The timing here supports a similarly skeptical view. Fred suddenly changed his testimony the month after receiving an unfavorable result. He claimed that the eye drops he was using rendered him unable to see what he was signing, but he did not claim that it was not explained to him. He also said that he did not understand all the questions, but in support, he said only vaguely that he was “in bad physical and mental state.” The BIA reviewed the transcript of Fred's testimony and did not find any evidence that Fred was confused. And more generally, the interview proceedings (which have been recorded in a certified transcript, and were observed by a third-party witness) have higher evidentiary value than Fred's “affidavit,” which was neither sworn nor dated. See Ghaly, 48 F.3d at 1432–33 (affirming agency's decision discounting rebuttal evidence presented after one spouse admitted fraud in sworn statement). Likewise the Fligers do not make a persuasive argument that the medical records they submitted to the agency establish that Fred was incompetent, nor do they explain his apparent recovery of his mental faculties within a month of his interview.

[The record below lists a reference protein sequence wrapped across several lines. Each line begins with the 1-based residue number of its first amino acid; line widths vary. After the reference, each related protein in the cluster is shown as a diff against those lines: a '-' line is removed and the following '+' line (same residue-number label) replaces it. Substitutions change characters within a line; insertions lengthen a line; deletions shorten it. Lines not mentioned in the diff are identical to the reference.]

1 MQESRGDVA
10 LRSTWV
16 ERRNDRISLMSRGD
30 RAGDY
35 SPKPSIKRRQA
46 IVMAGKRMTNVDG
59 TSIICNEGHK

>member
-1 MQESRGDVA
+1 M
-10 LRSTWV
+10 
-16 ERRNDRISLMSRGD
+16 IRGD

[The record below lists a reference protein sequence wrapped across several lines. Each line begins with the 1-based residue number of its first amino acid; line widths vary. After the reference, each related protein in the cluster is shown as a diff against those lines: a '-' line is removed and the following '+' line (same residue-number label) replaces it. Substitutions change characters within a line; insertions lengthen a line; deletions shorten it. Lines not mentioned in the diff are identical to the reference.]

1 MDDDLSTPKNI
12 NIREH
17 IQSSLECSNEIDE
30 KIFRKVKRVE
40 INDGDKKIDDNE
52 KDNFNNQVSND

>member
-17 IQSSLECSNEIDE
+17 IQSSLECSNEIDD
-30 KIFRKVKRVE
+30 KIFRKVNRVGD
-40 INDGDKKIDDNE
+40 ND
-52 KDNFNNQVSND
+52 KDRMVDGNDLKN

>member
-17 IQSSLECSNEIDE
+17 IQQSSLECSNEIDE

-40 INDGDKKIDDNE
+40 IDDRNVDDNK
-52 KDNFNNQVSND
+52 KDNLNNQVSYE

The BIA did not rely solely on the written statement on the form withdrawing the petition, as the Fligers argue. Fred first testified under oath that it was Anna's idea to get married and to file the petition. This statement is another important piece of evidence demonstrating their intentions when they decided to marry. See Ghaly, 48 F.3d at 1432 (affirming agency's reliance on statement that marriage was fraudulent when no relevant rebuttal evidence was offered). The BIA also listed and considered their evidence about Anna and Fred's 15-year relationship, including vacation photographs, telephone records, a life-insurance policy with Anna as the beneficiary, and an email from a nursing-home employee confirming Anna's visits and support.